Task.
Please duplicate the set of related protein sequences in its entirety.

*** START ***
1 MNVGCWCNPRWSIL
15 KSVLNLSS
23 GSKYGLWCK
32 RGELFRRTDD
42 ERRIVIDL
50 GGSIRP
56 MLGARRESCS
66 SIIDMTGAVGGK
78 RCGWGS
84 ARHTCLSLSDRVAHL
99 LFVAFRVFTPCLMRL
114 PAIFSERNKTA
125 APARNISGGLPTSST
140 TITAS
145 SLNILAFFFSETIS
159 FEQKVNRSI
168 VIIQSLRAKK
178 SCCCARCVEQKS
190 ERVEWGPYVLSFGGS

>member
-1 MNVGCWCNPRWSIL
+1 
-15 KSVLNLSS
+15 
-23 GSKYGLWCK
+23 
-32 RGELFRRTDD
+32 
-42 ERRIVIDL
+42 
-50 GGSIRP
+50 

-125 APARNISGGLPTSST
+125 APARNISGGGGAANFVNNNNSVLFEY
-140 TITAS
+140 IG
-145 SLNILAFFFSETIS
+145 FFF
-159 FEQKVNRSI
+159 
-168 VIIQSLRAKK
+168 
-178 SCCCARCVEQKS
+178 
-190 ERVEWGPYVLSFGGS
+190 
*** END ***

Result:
1 MNVGCWCNPRWSIL
15 KSVLNLSS
23 GSKYGLWCK
32 RGELFRRTDD
42 ERRIVIDL
50 GGSIRP
56 MLGARRESCS
66 SIIDMTGAVGGK
78 RCGWGS
84 ARHTCLSLSDRVAHL
99 LFVAFRVFTPCLMRL
114 PAIFSERNKTA
125 APARNISGGLPTSST
140 TITAS
145 SLNILAFFFSETIS
159 FEQKVNRSI
168 VIIQSLRAKK
178 SCCCARCVEQKS
190 ERVEWGPYVLSFGGS

>member
-1 MNVGCWCNPRWSIL
+1 
-15 KSVLNLSS
+15 
-23 GSKYGLWCK
+23 
-32 RGELFRRTDD
+32 
-42 ERRIVIDL
+42 
-50 GGSIRP
+50 

-125 APARNISGGLPTSST
+125 APARNISGGGGAANFVNNNNSVLFEY
-140 TITAS
+140 IG
-145 SLNILAFFFSETIS
+145 FFF
-159 FEQKVNRSI
+159 
-168 VIIQSLRAKK
+168 
-178 SCCCARCVEQKS
+178 
-190 ERVEWGPYVLSFGGS
+190 